folk devil


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folk devil

Someone or something that is feared because it is seen as a danger to, or a bad influence on, society. Ever since news of the mayor's cheating scandal broke, he has become the town's folk devil. Now that they think we're a part of a radical group, they are trying to run us out of town like a couple of folk devils!
See also: devil, folk
References in periodicals archive ?
The word "scare" implies that the concern over, fear of, or hostility toward the folk devil is out of proportion to the actual threat that is claimed.
Cohen, Stanley (1972), Moral Panics and Folk Devils.
THE CULTURE SHOW: DELLER AND KANE - FOLK DEVILS BBC2, 10pm British folk art has been largely ignored for centuries, but in June the first national exhibition to reflect on the tradition opened at Tate Britain, running until the end of August.
Stanley Cohen, Folk Devils and Moral Panics: The Creation of the Mods and Rockers Third Edition (New York: St.
The sensationalising of incidents such as these are typical examples of what the sociologist Cohen called moral folk devils.
The term moral panic was popularized by the British sociologist Stanley Cohen in 1972's Folk Devils and Moral Panics.
Occasionally, Shapiro offers an isolated news story or personal anecdote in an attempt to link one of his folk devils to an actual crime.
I do no more than list some of the best known 'moral panic' studies: Stan Cohen, Folk Devils and Moral Panics: The Creation of the Mods and Rockers (London, 1972); Erich Goode and Nachman Ben-Yehuda, Moral Panics: The Social Construction of Deviance (Oxford, 1994).
And probably the text from which to base any examination of the possible link between media reporting and moral panics is Stanley Cohen's 1972 book, Folk Devils and Moral Panic, in which he proposes that the mass media are ultimately responsible for the creation of such panics.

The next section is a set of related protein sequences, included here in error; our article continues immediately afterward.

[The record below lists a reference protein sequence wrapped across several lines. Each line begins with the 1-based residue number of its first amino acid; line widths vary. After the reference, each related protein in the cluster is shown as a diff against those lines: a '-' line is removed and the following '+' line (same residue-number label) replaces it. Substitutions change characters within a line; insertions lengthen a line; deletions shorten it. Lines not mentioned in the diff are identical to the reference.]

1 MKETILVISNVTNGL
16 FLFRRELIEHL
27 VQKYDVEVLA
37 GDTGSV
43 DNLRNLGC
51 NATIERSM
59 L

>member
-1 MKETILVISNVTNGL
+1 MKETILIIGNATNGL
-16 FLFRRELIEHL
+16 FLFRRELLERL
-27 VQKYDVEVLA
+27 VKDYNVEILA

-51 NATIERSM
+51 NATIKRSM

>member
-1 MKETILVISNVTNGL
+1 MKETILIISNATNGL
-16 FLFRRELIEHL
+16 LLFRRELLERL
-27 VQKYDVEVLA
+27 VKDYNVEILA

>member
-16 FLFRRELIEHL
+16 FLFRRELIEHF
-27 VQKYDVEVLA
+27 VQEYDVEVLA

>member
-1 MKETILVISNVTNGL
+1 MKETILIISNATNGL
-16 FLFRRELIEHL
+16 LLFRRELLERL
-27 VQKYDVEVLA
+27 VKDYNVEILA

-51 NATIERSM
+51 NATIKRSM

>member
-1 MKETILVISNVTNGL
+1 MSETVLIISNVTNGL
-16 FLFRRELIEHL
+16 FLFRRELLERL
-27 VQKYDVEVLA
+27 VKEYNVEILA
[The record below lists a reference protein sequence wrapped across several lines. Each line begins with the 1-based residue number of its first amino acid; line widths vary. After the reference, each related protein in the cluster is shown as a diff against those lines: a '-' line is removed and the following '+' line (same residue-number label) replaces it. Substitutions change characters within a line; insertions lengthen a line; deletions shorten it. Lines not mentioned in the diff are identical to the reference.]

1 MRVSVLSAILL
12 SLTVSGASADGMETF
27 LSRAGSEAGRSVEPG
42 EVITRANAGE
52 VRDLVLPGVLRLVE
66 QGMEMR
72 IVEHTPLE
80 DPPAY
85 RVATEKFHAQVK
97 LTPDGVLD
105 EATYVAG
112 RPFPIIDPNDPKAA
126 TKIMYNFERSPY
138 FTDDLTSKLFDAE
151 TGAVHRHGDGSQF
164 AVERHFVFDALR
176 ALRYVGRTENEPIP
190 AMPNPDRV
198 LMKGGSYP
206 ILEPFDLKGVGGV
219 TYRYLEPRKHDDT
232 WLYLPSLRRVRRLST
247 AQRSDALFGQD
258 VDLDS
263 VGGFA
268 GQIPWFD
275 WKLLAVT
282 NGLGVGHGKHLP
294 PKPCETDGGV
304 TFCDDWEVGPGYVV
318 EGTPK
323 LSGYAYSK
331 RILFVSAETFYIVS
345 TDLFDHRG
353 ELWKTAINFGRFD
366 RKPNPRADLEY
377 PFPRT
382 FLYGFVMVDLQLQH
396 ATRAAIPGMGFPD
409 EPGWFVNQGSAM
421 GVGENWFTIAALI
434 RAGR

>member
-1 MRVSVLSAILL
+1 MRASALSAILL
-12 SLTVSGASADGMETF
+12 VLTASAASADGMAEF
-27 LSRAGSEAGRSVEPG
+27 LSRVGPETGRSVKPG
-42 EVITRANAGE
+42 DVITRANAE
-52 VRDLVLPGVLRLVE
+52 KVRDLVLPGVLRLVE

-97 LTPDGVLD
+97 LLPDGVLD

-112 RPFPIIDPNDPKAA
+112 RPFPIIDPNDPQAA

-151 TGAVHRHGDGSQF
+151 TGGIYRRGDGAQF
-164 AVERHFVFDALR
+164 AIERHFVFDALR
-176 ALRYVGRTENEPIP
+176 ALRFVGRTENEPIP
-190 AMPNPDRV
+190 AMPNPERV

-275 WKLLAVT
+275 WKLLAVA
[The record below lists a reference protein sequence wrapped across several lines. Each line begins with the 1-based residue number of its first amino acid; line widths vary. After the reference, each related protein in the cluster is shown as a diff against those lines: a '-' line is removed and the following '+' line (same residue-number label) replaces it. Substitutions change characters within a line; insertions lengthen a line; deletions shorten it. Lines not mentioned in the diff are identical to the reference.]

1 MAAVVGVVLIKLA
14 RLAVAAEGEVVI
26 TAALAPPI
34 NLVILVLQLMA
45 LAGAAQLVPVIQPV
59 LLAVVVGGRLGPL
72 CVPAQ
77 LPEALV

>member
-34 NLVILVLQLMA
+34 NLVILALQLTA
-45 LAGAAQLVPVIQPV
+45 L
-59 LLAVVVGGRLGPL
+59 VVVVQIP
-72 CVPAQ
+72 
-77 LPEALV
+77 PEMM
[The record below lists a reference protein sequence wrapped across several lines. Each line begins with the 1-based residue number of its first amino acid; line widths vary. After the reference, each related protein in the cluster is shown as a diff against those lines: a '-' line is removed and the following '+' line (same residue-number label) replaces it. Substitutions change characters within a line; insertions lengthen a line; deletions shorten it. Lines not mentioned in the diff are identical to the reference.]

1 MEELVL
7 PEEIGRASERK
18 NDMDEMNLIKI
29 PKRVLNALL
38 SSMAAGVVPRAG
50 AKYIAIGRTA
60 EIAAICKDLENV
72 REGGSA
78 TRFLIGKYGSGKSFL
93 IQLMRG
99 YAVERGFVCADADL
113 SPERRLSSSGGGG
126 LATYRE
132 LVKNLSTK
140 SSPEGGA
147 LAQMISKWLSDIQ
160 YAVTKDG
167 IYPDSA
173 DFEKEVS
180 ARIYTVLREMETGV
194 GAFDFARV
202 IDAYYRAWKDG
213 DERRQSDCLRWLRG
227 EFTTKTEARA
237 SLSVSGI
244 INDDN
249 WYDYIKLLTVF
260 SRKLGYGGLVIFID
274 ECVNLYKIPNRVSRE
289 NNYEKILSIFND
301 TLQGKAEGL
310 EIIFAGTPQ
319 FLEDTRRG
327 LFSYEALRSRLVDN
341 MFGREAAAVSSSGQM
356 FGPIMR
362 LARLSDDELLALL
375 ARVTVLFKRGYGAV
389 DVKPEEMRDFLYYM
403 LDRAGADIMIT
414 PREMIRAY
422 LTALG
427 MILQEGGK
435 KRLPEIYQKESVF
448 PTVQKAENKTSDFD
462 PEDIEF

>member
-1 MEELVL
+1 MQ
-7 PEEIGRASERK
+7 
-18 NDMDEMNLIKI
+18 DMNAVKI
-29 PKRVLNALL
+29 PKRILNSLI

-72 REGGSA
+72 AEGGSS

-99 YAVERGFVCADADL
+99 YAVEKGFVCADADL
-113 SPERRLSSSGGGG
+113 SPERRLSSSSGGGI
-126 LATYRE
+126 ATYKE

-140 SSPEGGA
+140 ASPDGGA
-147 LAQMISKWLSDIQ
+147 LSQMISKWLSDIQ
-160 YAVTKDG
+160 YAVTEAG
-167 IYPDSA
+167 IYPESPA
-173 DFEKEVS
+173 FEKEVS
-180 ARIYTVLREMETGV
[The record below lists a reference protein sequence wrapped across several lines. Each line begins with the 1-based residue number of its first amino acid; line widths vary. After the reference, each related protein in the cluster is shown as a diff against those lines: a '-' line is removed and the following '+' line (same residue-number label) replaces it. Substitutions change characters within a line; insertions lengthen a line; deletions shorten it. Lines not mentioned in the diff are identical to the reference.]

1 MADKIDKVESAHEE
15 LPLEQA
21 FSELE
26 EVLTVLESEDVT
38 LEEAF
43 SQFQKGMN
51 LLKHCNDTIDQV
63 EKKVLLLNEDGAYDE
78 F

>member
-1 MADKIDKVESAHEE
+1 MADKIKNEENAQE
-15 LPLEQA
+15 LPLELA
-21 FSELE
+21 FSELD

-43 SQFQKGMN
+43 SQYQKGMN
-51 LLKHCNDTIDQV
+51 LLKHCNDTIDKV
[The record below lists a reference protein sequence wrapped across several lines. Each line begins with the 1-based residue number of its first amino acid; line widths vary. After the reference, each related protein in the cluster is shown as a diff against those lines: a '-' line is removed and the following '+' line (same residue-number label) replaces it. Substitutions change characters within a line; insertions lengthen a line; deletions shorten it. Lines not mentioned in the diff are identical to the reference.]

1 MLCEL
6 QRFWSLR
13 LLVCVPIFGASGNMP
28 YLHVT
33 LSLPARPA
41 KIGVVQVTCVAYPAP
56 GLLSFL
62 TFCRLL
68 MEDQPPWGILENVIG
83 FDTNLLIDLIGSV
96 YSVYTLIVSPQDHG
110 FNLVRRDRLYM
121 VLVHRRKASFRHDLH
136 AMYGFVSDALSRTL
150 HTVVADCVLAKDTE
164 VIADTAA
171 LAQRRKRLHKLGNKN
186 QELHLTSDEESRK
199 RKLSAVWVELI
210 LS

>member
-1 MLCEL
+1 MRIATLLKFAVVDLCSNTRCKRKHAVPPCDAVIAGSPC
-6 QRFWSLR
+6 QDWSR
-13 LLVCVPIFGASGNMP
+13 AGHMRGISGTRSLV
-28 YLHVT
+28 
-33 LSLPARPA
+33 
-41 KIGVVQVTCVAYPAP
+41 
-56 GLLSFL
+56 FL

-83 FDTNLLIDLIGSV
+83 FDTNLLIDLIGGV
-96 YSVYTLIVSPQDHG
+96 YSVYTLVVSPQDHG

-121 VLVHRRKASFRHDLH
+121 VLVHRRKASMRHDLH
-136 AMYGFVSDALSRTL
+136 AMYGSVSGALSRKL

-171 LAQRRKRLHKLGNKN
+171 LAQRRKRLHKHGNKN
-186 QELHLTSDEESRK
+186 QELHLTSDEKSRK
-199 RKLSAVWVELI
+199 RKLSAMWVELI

In Folk Devils and Moral Panics (1972), Cohen identifies a process whereby youth phenomena begin spontaneously, become popular, are named, and then are linked with some media scandal.
Others, exploited regularly by the media for profit, attain the status of folk devils in the public mind, become icons of their era, their names written large in the milestones of homicidal history.
4) These transnational folk devils require a transnational police effort, but this removes policing from its nesting site in the state and situates it in the realm of transnational practices.
Transnational police co-operation, it appears, can proceed on the basis of what has historically been a central tenet of the modern state, its monopoly of formal social control: the folk devils are dealt with regardless.
Thus the management of one of the most visible folk devils in Europe can be seen as a purely technical exercise which has very little to do with the criminal law.
BACK in the 1960s, the academic Stanley Cohen wrote a classic sociological text called Folk Devils And Moral Panics.